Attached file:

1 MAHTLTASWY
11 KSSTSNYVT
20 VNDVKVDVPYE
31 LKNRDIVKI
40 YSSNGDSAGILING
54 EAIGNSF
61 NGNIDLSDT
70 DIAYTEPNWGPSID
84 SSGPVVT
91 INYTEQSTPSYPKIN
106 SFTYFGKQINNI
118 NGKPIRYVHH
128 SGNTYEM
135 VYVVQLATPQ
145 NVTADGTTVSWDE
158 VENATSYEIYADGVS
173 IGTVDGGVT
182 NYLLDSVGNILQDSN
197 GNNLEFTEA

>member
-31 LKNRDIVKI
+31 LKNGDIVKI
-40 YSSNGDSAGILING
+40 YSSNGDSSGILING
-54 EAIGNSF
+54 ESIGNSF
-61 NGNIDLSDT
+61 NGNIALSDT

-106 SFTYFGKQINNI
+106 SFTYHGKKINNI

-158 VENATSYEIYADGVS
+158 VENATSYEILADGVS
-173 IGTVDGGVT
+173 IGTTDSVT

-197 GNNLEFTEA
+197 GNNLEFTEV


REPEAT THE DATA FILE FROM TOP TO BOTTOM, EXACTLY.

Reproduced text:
1 MAHTLTASWY
11 KSSTSNYVT
20 VNDVKVDVPYE
31 LKNRDIVKI
40 YSSNGDSAGILING
54 EAIGNSF
61 NGNIDLSDT
70 DIAYTEPNWGPSID
84 SSGPVVT
91 INYTEQSTPSYPKIN
106 SFTYFGKQINNI
118 NGKPIRYVHH
128 SGNTYEM
135 VYVVQLATPQ
145 NVTADGTTVSWDE
158 VENATSYEIYADGVS
173 IGTVDGGVT
182 NYLLDSVGNILQDSN
197 GNNLEFTEA

>member
-31 LKNRDIVKI
+31 LKNGDIVKI
-40 YSSNGDSAGILING
+40 YSSNGDSSGILING
-54 EAIGNSF
+54 ESIGNSF
-61 NGNIDLSDT
+61 NGNIALSDT

-106 SFTYFGKQINNI
+106 SFTYHGKKINNI

-158 VENATSYEIYADGVS
+158 VENATSYEILADGVS
-173 IGTVDGGVT
+173 IGTTDSVT

-197 GNNLEFTEA
+197 GNNLEFTEV